Christ Church Burial Ground
Christ Church Burial Ground
|Location||5th and Arch Sts.|
|NRHP reference No.||71000062|
|Added to NRHP||June 24, 1971|
Christ Church Burial Ground in Philadelphia is an important early-American cemetery. It is the final resting place of Benjamin Franklin and his wife, Deborah. Four other signers of the Declaration of Independence are buried here, Benjamin Rush, Francis Hopkinson, Joseph Hewes and George Ross. Two more signers (James Wilson and Robert Morris) are buried at Christ Church just a few blocks away.
The cemetery belongs to Christ Church, the Episcopal church founded in 1695 and place of worship for many of the famous Revolutionary War participants, including George Washington. The burial ground is located at 5th and Arch Streets, across from the Visitors Center and National Constitution Center. The Burial Ground was started in 1719, and it is still an active cemetery. The Burial Ground is open to the public for a small fee, weather permitting; about 100,000 tourists visit each year. When the Burial Ground is closed, one can still view Benjamin Franklin's gravesite from the sidewalk at the corner of 5th and Arch through a set of iron rails. The bronze rails in the brick wall were added for public viewing in 1858 by parties working at the behest of the Franklin Institute, which assumed the responsibility of defending Franklin's historic ties to Philadelphia after prominent Bostonians criticized the city's maintenance of the grave and erected a Franklin statue there. Leaving pennies on Franklin's grave is an old Philadelphia tradition.
Other famous people buried at Christ Church Burial Ground include:
- John Andrews, D.D., (1746-1813), 4th Provost of the University of Pennsylvania
- Michael Woolston Ash (1789–1858), congressman
- Samuel John Atlee (1739–1786), delegate to the Continental Congress
- Benjamin Franklin Bache (1769–1798), grandson of Benjamin Franklin, printer and publisher of the Aurora newspaper
- Sarah Franklin Bache (1743–1808), daughter of Benjamin Franklin
- Commodore William Bainbridge (1774–1833), Naval hero of War of 1812, captain of "Old Ironsides"
- Francis Biddle (1886–1968), United States Attorney General
- James Biddle (1783–1848), Commodore in the United States Navy
- Thomas Bond (1713–1784), co-founder of Pennsylvania Hospital
- Major General George Cadwalader (1806–1879), Civil War general
- John Cadwalader (1805–1879), congressman and judge
- Matthew Clarkson (1733–1800), mayor of Philadelphia
- Joseph Clay (1769–1811), United States Congressman
- Tench Coxe (1755–1824), Continental Congressman
- William Henry Drayton (1742-1799), Continental Congressman and a Signer of the Articles of Confederation
- John Dunlap (1747–1812), printer of the Declaration of Independence
- Lewis Evans (c.1700–1756), cartographer and surveyor
- Tench Francis, Jr. (1730-1800)
- David Franks (1740–1793), aide-de-camp for General Benedict Arnold during the American War of Independence
- Samuel Hardy (1758–1785), Continental Congressman (Note: probably buried at St Paul's Cemetery in NYC. See Bio)
- Michael Hillegas (1729–1804), first Treasurer of the United States
- Thomas Hopkinson (1709–1751), father of Francis Hopkinson, president of the Philosophical Society, one of the founders of the Library Company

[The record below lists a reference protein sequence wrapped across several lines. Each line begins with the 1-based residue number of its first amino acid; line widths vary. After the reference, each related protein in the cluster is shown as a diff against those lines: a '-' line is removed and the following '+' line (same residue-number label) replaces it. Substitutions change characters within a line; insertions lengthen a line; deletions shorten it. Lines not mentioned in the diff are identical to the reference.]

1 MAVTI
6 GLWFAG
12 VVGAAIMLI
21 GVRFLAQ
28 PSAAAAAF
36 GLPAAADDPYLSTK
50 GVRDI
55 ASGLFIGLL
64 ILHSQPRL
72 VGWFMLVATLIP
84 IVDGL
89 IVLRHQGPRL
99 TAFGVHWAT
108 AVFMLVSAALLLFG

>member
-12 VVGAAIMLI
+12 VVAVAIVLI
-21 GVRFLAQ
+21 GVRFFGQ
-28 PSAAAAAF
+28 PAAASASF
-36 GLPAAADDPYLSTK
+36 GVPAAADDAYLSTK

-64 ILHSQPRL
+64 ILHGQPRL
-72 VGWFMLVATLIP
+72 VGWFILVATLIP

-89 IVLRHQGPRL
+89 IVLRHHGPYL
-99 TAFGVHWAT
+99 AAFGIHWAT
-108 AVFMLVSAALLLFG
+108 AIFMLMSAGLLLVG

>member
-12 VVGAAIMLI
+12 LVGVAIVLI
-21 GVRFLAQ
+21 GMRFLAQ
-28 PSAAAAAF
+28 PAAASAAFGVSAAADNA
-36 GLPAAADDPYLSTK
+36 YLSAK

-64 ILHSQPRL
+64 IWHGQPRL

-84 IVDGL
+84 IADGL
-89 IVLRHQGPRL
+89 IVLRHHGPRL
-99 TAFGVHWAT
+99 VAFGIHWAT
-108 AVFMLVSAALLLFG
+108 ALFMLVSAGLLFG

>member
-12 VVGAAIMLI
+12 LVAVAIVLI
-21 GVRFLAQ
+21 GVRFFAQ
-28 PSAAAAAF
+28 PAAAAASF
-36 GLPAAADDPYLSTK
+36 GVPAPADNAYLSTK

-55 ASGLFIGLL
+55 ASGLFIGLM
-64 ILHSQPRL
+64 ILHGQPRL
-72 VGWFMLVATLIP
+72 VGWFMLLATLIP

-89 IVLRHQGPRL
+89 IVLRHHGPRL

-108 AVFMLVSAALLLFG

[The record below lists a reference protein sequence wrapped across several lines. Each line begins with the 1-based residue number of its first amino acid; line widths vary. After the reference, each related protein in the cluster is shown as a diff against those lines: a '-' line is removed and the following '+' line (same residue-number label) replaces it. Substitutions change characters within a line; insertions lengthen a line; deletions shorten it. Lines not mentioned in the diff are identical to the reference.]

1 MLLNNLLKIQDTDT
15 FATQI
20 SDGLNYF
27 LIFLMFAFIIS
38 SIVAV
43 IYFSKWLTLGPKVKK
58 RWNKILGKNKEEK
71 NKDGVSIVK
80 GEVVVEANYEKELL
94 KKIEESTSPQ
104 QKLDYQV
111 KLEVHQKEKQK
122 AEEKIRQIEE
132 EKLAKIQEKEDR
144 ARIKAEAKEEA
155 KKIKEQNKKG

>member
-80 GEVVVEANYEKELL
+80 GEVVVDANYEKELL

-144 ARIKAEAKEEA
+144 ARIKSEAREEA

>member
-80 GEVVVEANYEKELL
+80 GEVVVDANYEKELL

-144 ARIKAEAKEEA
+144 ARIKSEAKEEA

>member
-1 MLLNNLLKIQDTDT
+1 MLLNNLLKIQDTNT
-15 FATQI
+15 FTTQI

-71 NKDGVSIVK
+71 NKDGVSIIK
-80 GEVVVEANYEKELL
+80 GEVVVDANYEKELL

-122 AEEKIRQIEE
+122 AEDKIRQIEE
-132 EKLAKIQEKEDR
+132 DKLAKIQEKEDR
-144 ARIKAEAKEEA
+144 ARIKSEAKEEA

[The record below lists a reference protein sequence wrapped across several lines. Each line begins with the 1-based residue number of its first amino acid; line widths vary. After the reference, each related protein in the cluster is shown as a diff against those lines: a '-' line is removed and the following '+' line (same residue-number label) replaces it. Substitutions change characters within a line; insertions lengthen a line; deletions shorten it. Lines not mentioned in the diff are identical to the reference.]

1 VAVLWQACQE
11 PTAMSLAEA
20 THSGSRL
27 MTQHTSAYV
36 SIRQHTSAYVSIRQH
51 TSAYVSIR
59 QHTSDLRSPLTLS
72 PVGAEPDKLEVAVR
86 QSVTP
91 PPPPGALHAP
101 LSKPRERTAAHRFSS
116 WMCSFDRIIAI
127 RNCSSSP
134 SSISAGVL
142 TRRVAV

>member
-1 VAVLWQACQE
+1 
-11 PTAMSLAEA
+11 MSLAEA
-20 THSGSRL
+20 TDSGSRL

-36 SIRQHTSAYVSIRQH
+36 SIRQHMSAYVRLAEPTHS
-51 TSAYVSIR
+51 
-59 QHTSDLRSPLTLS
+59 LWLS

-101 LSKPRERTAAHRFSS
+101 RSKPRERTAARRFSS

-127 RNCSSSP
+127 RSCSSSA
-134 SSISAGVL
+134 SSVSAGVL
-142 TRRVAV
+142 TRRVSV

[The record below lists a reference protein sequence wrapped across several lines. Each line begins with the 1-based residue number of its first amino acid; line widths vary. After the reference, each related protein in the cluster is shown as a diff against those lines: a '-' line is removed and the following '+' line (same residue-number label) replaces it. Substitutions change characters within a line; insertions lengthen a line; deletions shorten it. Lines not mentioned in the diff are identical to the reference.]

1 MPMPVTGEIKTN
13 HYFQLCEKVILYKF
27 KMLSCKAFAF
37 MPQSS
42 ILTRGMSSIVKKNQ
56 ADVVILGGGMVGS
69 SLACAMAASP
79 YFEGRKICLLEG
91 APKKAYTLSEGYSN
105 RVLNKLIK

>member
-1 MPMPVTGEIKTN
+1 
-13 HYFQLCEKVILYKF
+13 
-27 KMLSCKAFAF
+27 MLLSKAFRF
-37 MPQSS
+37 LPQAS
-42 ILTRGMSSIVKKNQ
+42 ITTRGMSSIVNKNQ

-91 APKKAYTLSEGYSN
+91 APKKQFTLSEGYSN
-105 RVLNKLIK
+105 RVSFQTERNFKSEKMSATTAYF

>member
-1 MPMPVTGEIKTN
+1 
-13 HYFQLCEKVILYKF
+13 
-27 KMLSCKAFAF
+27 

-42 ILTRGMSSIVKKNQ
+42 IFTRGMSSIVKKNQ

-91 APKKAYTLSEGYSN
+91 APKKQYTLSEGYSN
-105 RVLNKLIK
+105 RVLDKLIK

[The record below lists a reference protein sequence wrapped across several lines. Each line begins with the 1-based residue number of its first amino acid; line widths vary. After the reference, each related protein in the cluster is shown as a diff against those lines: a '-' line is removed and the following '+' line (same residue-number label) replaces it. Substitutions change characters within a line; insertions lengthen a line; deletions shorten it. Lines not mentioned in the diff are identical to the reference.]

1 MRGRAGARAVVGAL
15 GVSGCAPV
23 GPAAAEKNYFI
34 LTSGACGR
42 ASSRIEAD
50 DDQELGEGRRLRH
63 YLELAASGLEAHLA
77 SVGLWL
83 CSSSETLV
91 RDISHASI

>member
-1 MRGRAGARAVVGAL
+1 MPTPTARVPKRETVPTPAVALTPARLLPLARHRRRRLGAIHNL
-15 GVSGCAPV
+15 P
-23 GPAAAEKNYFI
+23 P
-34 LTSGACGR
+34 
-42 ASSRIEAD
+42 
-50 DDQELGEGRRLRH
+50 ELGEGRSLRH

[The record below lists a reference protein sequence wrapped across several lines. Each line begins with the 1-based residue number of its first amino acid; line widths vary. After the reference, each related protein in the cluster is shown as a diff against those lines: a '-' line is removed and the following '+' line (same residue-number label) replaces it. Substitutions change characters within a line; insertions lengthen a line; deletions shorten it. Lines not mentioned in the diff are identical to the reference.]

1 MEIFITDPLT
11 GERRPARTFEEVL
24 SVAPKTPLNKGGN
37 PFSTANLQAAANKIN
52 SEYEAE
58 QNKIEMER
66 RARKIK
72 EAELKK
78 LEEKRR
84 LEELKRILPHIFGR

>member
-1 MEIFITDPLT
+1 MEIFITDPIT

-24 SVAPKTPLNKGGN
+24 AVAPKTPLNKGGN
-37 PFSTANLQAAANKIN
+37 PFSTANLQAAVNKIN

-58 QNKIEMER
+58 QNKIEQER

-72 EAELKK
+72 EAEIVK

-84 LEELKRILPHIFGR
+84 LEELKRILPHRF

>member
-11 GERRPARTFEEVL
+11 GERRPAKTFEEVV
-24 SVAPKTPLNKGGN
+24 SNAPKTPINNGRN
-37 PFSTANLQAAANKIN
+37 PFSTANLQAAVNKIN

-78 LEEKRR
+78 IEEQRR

- John Inskeep (1757–1834), mayor of Philadelphia
- Major William Jackson (1759–1828), Revolutionary War officer, secretary of the Constitutional Convention
- Thomas Lawrence, five-time mayor of Philadelphia
- Major General Charles Lee (1732-1782), a controversial Revolutionary War officer and second-highest ranking general after George Washington from 1776 to 1778.
- Charles Mason (1728–1786), astronomer, surveyor, laid out the Mason–Dixon line in 1763
- George A. McCall (1802–1868), United States Army brigadier general and prisoner of war during the American Civil War
- William M. Meredith (1799–1873), United States Secretary of the Treasury
- Philip Syng Physick (1768–1837), known as the "Father of Modern Surgery"
- John Hare Powel (1786-1856), Pennsylvania State Senator and Agriculturalist
- Samuel Powel and his wife Elizabeth Willing Powel
- Henry C. Pratt (1761–1838) prominent Philadelphia businessman and builder of Lemon Hill House.
- Matthew Pratt (1734–1805) American "Colonial Era" portrait painter.
- Col. Isaac Read (1739-1777) Virginia revolutionary and commander of the 1st Virginia Regiment, died of disease during the war.
- Benjamin Rush (1746–1813), signer of the Declaration of Independence and founder of Dickinson College, known as "The Father of American Psychiatry"
- Annis Boudinot Stockton (1736–1801), poet
- Philip Syng (1703–1789), silversmith, created the Syng inkstand, early co-founder of several organizations with Benjamin Franklin
- Henry Tazewell (1753–1799), U.S. Senator
- Commodore Thomas Truxtun, commander of the USS Constellation
- William Tuckey (1708–1781), composer
- John Goddard Watmough (1793-1861), U.S. Congressman
- Charles Willing, (1710–1754), three term Mayor of Philadelphia
- Anne Willing Francis (1733-1812) wife of Tench Francis, Daughter of Charles Willing
Edwin De Haven headstone
- "National Register Information System". National Register of Historic Places. National Park Service. January 23, 2007.
- Dixon, Mark (April 19, 2017). "How Franklin's Grave Became a Monument and Philadelphians Were Persuaded to Like It". Hidden City Philadelphia. Retrieved January 19, 2022.
- "The Graves". Christ Church in Philadelphia. Archived from the original on 2011-08-11. Retrieved 2010-09-03.
- United States Congress. "John Cadwalader (id: C000011)". Biographical Directory of the United States Congress.